Jane Ziegelman’s new book “97 Orchard: An Edible History of Five Immigrant Families in One New York Tenement” (Smithsonian Books/HarperCollins) delves into the pantries of the lower East Side in the early 20th century. The book, slated for publication in June, will be released in conjunction with an expansion of the Lower East Side Tenement Museum. Ziegleman will run a new culinary program in the museum’s brand new demonstration kitchen. The book is a tribute to the women (and men) who preserved the recipes of their ancestors. Below, we bring you a few of those recipes.
The following stuffed-cabbage recipe comes to us from Frieda Shwartz, born on the lower East Side in 1918. Her special touch is the addition of grated apple to the filling.
1 pound beef
3 cups canned tomatoes
1/2 teaspoon pepper
1 peeled and grated apple
3 tablespoons rice
3 tablespoons cold water
4 tablespoons grated onion
3 teaspoons salt
1) Pour boiling water over cabbage. Let stand 15 minutes.
2) Separate the leaves. Remove the thick stem from the outside of each leaf.
3) Prepare the sauce in a heavy saucepan by combining tomatoes, salt, pepper and bones.
4) Cook 30 minutes, covered.
5) Mix beef, rice, onion, egg, apple and water.
6) Place a heaping tablespoon of the mixture in a cabbage leaf. Roll leaf around mixture and add to sauce.
7) Season with lemon juice and brown sugar.
8) Cook 2 hours.
Fannie Cohen was an immigrant homemaker from Poland, who arrived in New York in 1912, a married woman with two young kids. This is her family recipe, scaled down to yield two good-size loaves.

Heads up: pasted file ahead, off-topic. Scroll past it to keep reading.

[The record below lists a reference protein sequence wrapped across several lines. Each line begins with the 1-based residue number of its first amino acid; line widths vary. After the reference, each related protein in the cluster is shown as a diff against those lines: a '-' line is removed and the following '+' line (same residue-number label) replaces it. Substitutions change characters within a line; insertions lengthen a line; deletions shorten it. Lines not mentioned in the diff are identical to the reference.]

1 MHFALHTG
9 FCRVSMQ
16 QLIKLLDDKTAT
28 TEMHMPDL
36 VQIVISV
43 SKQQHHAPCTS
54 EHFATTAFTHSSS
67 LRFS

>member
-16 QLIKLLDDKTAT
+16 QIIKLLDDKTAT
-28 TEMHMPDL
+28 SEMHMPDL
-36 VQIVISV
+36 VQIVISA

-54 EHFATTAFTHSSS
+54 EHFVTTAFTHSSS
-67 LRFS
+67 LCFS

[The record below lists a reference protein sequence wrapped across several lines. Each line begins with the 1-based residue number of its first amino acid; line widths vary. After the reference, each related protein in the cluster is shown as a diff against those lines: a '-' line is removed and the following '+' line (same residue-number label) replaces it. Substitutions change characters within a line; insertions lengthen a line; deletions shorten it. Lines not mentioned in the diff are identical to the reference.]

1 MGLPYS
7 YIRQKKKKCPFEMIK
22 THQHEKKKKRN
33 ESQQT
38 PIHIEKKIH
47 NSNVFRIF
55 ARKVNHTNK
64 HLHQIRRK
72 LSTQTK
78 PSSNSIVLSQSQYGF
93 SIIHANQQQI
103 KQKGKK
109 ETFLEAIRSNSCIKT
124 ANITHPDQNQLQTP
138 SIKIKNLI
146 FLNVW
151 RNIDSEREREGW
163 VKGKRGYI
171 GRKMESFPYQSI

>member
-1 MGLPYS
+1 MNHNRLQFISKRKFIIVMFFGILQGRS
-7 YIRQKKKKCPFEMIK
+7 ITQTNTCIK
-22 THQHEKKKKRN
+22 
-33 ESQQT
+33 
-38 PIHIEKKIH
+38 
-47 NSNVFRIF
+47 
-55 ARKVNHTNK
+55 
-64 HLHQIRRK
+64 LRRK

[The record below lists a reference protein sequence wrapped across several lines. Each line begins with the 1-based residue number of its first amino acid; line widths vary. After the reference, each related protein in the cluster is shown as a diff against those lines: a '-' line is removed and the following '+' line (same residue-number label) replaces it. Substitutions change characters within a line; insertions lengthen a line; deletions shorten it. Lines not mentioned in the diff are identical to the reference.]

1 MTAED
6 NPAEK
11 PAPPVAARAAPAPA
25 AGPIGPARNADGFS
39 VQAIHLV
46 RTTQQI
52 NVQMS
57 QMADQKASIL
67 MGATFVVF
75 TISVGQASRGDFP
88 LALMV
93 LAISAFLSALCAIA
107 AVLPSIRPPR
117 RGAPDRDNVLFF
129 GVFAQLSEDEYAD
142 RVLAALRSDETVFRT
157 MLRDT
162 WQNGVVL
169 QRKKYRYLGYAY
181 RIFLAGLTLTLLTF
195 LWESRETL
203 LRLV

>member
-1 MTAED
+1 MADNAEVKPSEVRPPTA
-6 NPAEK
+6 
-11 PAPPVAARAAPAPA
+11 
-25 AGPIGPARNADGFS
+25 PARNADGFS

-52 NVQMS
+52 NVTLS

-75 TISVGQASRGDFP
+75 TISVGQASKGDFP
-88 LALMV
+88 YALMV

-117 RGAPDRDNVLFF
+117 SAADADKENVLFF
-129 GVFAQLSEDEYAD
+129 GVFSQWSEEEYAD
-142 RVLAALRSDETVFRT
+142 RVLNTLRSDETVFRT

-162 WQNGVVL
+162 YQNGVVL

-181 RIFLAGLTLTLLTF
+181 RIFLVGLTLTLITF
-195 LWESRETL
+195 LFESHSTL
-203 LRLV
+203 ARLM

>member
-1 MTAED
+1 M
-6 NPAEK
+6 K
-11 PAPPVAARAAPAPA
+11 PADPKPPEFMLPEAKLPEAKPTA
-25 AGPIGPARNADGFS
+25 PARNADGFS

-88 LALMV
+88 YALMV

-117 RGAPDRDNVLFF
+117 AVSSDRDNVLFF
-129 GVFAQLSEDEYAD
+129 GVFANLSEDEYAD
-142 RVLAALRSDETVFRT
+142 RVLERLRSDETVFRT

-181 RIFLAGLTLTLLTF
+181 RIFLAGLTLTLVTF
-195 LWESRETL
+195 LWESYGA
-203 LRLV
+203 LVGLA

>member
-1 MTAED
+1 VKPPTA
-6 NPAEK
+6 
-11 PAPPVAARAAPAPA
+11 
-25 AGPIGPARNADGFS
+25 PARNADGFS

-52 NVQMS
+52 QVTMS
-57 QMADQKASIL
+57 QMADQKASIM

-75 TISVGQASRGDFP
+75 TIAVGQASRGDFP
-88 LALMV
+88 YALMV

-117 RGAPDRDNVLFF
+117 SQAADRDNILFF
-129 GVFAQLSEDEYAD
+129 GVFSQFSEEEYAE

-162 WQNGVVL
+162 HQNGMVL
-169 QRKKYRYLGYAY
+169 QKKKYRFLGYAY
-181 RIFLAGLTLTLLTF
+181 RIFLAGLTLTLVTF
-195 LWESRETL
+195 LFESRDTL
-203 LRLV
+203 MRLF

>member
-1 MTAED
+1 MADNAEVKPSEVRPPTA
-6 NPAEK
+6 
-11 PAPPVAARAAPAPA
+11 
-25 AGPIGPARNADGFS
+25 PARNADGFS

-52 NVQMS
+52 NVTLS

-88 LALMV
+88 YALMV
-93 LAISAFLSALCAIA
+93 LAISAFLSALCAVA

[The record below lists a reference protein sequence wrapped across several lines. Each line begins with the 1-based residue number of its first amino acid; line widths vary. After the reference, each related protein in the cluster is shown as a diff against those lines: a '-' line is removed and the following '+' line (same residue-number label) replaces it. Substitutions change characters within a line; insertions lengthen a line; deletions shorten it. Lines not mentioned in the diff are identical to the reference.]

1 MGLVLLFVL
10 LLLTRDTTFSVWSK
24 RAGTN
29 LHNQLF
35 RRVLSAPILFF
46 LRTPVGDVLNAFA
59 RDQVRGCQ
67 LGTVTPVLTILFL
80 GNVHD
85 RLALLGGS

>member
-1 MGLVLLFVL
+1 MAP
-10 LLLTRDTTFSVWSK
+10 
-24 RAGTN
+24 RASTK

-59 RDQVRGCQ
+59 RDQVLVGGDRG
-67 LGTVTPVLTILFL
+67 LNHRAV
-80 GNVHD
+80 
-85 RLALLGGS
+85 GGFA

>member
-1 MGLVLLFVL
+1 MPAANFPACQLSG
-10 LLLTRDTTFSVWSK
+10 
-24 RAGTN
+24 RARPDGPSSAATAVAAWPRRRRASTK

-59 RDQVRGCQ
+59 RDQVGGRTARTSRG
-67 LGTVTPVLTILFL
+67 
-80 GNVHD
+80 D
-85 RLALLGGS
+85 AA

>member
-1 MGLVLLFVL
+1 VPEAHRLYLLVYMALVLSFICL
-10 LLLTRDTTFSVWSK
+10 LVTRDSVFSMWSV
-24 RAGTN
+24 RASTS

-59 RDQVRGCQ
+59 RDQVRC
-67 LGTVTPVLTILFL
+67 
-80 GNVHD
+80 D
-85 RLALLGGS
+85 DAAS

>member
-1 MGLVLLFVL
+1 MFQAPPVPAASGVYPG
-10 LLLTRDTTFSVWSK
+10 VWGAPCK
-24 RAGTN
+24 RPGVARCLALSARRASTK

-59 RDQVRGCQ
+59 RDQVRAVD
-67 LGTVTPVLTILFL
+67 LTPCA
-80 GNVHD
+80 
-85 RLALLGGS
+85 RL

7 1/2 cups bread flour
2 ounces fresh yeast or 4 teaspoons instant yeast
1 1/2 cups warm water
1/2 cup peanut oil or other vegetable oil
4 eggs, room temperature
1/2 cup sugar
3 tablespoons salt
1) Dissolve yeast in warm water and let stand until mixture looks foamy, 5 to 10 minutes.
2) Combine with remaining ingredients, stirring to form a dough.
3) Knead dough for 10 minutes, then place in a lightly greased bowl. Cover with a damp cloth and let rise until doubled in volume, 1 to 2 hours.
4) Punch down dough, knead ten times and divide in two.
5) Separate each half into thirds. Roll each section into a rope about 18 inches long. Braid rope, pinching the ends and turning them under.
6) Place on a lightly greased baking tray and cover with a damp cloth. Let rise until doubled in size.
7) Preheat oven to 375 degrees Fahrenheit.
8) Before baking, brush challah with one egg yolk mixed with 1 teaspoon water.
9) Bake for 45 minutes to 1 hour, until golden brown.
The following pickle recipe is adapted from Jannie Grossinger’s “The Art of Jewish Cooking”
30 kirby cucumbers of roughly the same size
1/2 cup kosher salt
2 quarts water
2 tablespoons white vinegar
4 cloves garlic
1 dried red pepper
1/4 teaspoon mustard seed
2 coin-size slices fresh horseradish
1 teaspoon mixed pickling spice
20 sprigs of dill
1) Wash and dry cucumbers and arrange them in a large jar or two smaller jars, alternating a layer of cucumbers with a layer of dill.
2) Combine salt and water and bring to boil. Turn off heat.
3) Add vinegar and spices and pour liquid over cucumbers. They should be immersed. If necessary, add more salt water.
4) Cover and keep in a cool place for 1 week.*
*If you like green pickles, Mrs. Grossinger recommends you try one after five days.
Here’s Lillian Chanale’s family recipe for vegetarian chopped liver, with the “livery” taste surprisingly coming from the canned peas.
3 medium-sized onions, chopped
3 tablespoons vegetable oil
1 large can sweet peas, drained
1 1/2 cups chopped walnuts
2 hard-boiled eggs, chopped
1) Sauté the onions in the oil until they are soft and golden.
2) Mash peas with the back of a fork.
3) Combine onion and peas with remaining ingredients and chop by hand until you have the desired consistency. If you like, you can use a food processor, but be careful not to over-process.
4) Season with salt and a generous dose of freshly ground black pepper.